In the presence of NMDA, the 5-HT1A or 5-HT2A/C agonist reduces or enhances PFC pyramidal cell excitability, respectively. A-D, Representative traces of action potential firing evoked by depolarizing current pulses illustrating the effect of 8-OH-DPAT ...

To unmask the role of glutamatergic transmission, which is mainly mediated by NMDA and AMPA receptor channels, in influencing cell excitability, we exposed cells to low concentrations of NMDA or AMPA. As shown in Figure 1A-D, bath application of NMDA (4 or 10 μM) substantially enhanced the rate of firing elicited by small depolarizing current pulses (4 μM NMDA: 72.7 ± 16.4% increase, compared to ACSF control, n = 6). Without current injection, these low concentrations of NMDA alone did not evoke spikes. In the presence of NMDA (4 or 10 μM), the firing rate was significantly decreased by a low concentration of 8-OH-DPAT (1 μM, Figure 1A, 1B), and was significantly enhanced by a low concentration of α-Me-5HT (0.8 μM, Figure 1C, 1D), while both 5-HT receptor agonists were ineffective when applied alone at these concentrations. As summarized in Figure 1E, when different currents were injected to generate 3-5, 6-8 or 9-11 of spikes in the NMDA alone condition (baseline), 8-OH-DPAT reduced the number of spikes by 20-40% or 25-45% (with 4 or 10 μM NMDA present, p < 0.01, ANOVA), while α-Me-5HT increased the number of spikes by 24-40% or 26-42% (with 4 or 10 μM NMDA present, p < 0.01, ANOVA). As shown in Table 1, compared to NMDA alone (baseline), the latency to the first spike and rheobase (determined as the smallest current injection that elicited a single spike) were significantly (p < 0.05, ANOVA) increased by 8-OH-DPAT and decreased by α-Me-5HT. Other parameters, including membrane potential, input resistance, afterhyperpolarization (AHP), action potential threshold, amplitude and halfwidth, were not significantly altered. Moreover, low concentrations of 8-OH-DPAT or α-Me-5HT (in the presence of NMDA) did not change the passive membrane properties, as indicated by the I-V relationship shown in Figure 1F and 1G.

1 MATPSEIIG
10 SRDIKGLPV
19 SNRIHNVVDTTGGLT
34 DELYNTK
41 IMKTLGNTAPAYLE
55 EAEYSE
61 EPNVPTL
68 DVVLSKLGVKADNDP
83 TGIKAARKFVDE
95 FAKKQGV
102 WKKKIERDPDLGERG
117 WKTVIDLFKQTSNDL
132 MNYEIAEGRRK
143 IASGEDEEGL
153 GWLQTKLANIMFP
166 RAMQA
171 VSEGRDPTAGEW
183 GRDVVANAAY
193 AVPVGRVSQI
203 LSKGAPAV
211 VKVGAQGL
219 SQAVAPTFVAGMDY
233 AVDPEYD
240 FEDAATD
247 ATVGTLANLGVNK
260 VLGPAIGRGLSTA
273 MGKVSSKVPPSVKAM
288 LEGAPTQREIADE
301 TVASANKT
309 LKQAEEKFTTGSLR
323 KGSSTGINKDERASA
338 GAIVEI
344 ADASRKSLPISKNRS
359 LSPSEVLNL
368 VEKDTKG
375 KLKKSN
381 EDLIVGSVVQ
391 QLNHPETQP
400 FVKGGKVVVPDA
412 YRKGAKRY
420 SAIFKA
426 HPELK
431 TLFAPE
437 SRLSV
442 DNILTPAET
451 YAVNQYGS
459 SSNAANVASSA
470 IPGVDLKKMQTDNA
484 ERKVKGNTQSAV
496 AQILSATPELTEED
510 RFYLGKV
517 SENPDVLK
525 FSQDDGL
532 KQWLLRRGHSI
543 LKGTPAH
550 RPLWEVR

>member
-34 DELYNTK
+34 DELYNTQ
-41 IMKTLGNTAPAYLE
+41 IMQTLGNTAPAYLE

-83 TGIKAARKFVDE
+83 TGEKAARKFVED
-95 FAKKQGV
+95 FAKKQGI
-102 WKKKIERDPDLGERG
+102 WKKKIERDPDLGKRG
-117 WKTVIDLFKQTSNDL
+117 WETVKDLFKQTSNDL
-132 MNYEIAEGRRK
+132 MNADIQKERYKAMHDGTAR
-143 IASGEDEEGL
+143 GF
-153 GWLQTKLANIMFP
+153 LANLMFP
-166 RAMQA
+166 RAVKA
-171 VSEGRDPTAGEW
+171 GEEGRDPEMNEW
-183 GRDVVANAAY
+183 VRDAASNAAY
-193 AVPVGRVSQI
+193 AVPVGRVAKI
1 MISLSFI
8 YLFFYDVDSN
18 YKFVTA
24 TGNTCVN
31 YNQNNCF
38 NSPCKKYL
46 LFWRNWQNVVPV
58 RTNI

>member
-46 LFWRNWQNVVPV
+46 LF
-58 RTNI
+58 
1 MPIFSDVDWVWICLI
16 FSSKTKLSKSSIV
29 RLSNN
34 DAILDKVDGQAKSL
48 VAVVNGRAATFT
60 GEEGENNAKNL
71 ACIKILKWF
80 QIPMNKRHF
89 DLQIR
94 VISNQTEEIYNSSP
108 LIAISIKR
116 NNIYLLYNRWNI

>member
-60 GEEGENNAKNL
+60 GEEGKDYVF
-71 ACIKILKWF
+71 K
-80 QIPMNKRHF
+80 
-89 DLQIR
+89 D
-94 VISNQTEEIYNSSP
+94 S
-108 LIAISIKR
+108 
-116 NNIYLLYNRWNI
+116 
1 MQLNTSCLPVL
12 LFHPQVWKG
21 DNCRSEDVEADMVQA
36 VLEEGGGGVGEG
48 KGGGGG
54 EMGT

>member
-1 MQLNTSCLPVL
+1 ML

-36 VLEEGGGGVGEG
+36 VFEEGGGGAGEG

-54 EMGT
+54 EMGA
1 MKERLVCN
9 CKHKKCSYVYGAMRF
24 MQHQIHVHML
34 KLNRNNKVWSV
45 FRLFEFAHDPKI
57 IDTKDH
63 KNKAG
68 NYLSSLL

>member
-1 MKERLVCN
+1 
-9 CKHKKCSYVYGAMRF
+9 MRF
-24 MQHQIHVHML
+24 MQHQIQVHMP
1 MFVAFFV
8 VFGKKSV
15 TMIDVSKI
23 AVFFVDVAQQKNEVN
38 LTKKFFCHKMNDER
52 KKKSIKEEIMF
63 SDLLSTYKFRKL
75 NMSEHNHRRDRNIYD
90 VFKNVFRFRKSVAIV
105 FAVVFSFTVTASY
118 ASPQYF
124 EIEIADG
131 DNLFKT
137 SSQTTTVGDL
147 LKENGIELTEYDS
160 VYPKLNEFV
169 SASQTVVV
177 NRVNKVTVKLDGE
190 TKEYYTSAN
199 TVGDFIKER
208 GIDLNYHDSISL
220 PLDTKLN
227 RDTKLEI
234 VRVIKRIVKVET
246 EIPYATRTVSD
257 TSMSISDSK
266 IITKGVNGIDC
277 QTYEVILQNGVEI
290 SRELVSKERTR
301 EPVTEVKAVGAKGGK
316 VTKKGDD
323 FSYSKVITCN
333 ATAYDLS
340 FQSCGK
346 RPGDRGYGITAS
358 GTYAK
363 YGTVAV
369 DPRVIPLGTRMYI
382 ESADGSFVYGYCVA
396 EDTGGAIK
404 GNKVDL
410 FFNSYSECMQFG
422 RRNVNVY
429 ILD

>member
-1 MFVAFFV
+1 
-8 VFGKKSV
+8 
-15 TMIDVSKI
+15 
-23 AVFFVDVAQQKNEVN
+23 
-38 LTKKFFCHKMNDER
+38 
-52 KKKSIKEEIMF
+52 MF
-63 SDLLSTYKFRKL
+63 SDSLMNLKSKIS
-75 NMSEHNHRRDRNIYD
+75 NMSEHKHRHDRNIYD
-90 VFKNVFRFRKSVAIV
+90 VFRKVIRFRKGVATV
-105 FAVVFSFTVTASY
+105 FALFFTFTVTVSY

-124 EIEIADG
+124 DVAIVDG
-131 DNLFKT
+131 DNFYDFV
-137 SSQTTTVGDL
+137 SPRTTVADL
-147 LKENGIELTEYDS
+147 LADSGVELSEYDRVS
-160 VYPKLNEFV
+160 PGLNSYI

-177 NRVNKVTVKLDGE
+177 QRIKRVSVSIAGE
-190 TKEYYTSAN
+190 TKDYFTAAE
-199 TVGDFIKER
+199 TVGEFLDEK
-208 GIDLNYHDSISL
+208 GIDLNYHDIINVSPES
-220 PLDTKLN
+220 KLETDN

Table 1
Membrane properties of PFC pyramidal neurons treated with different drugs.

In contrast to the strong effects of 8-OH-DPAT and α-Me-5HT on AP firing in the presence of NMDA, both agonists at their low concentrations failed to alter the neuronal excitability in the presence of a low concentration (0.2 μM) of AMPA (Supplemental Figure 1, 8-OH-DPAT: 4.3 ± 2.5% reduction, n = 4; α-Me-5HT: 4.8 ± 1.9% increase, n = 4). Compared to control (ACSF), AMPA (0.2 μM) alone significantly increased the firing rate (53.6 ± 9.4%, n = 5). These results indicate that NMDA, but not AMPA, specifically facilitated the regulation of AP firing by low concentrations of 5-HT receptor agonists in PFC pyramidal neurons.